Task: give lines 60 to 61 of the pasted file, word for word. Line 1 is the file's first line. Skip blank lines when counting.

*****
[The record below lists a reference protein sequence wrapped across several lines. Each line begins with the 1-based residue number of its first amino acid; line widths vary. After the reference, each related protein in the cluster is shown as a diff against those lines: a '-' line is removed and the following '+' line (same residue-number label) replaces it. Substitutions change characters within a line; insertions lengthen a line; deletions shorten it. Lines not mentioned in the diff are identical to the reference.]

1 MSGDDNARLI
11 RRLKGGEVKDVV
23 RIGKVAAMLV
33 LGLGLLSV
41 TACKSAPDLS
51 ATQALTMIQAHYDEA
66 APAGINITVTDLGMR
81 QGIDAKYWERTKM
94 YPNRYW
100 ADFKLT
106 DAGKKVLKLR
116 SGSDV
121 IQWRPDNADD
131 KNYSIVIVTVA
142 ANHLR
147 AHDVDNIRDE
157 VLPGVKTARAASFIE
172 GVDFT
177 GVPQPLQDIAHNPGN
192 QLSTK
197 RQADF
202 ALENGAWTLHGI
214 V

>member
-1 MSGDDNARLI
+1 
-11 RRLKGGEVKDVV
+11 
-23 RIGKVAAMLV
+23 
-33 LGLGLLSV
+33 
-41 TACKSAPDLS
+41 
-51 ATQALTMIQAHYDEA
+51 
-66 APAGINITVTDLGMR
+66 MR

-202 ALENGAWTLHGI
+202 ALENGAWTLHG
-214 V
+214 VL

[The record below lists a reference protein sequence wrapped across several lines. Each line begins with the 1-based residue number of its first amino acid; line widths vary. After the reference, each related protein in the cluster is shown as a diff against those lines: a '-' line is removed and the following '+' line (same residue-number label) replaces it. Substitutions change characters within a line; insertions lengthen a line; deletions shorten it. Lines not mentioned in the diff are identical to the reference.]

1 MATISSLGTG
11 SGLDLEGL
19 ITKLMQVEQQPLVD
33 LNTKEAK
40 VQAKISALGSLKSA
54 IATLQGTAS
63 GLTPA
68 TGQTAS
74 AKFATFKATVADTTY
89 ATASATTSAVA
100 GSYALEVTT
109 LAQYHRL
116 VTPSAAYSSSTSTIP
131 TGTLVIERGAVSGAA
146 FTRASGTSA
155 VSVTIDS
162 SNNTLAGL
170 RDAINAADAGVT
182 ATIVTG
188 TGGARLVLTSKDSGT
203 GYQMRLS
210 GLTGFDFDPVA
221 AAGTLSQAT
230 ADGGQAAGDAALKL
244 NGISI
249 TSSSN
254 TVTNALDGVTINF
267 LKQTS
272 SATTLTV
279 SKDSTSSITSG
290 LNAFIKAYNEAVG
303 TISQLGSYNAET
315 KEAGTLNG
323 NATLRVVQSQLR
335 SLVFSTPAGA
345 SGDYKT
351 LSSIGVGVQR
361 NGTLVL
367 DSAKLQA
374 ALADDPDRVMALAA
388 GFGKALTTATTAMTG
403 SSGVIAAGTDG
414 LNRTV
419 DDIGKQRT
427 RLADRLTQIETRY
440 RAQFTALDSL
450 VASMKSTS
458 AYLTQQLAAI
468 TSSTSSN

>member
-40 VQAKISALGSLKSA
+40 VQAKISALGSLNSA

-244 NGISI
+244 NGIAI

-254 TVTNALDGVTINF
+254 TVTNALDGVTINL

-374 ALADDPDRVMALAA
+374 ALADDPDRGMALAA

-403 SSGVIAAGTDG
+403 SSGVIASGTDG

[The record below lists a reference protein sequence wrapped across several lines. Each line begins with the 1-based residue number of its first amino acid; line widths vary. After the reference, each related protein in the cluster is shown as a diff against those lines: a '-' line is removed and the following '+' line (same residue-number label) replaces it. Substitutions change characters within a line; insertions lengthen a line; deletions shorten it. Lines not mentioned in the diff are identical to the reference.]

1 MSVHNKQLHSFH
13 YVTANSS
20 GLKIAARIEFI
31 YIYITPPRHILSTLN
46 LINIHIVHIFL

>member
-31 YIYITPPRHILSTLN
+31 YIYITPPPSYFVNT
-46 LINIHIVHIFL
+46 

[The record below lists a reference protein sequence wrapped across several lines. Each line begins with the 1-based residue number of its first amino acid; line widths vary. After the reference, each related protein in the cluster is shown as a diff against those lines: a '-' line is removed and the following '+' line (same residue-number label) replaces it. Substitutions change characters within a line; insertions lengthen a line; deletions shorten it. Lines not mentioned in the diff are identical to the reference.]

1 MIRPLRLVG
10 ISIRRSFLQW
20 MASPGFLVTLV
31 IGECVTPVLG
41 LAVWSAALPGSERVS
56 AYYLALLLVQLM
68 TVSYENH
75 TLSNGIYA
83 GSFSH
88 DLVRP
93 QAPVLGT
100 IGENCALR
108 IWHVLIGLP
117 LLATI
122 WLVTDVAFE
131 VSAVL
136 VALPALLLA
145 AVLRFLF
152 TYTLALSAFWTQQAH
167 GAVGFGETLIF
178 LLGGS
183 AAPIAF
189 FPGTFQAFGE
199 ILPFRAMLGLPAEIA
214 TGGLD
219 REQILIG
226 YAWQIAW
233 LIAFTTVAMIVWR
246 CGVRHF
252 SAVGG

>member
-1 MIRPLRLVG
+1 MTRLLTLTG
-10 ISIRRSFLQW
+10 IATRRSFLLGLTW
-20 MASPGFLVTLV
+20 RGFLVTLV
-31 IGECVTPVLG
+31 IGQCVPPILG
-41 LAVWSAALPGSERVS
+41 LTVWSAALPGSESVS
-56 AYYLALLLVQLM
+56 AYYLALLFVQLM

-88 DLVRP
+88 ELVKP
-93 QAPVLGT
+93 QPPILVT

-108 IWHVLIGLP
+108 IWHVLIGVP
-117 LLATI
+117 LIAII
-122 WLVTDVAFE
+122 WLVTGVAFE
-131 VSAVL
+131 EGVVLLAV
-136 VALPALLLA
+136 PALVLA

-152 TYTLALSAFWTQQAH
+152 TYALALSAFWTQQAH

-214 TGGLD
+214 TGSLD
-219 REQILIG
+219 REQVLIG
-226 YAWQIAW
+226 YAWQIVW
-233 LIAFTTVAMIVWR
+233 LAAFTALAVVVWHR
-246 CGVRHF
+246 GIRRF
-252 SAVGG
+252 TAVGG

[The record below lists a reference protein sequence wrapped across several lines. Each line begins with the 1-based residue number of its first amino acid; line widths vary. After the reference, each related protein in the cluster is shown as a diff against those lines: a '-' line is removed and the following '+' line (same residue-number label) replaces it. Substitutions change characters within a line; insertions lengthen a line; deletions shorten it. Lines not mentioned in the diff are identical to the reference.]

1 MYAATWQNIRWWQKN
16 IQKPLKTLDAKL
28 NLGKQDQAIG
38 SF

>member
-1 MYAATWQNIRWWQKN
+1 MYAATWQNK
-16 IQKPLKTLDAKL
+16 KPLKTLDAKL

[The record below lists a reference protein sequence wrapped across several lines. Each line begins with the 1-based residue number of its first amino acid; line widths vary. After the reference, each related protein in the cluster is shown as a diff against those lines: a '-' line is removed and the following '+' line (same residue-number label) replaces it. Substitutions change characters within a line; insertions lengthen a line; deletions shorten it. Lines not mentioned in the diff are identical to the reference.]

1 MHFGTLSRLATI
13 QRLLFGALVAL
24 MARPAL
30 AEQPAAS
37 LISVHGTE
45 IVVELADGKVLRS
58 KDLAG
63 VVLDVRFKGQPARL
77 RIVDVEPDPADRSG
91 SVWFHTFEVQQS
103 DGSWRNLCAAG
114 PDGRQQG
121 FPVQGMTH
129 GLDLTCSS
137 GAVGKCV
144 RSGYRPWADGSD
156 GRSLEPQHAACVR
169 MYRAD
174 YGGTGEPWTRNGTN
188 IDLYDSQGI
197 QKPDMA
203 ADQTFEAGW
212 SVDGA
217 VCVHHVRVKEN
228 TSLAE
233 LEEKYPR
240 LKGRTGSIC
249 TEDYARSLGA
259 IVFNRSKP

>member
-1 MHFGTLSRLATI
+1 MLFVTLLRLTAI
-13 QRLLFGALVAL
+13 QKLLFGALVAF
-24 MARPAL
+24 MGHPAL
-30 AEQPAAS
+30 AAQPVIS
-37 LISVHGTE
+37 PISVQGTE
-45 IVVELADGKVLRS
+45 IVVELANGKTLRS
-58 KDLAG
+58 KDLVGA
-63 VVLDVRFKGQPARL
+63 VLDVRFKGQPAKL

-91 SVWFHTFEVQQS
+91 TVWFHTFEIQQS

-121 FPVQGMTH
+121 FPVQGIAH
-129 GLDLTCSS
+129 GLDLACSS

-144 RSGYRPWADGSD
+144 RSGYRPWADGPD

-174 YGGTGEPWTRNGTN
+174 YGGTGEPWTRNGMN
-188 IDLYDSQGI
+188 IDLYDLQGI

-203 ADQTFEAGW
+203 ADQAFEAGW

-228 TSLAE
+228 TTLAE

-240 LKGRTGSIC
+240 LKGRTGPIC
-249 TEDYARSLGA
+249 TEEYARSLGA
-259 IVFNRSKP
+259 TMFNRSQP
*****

155 VSVTIDS
162 SNNTLAGL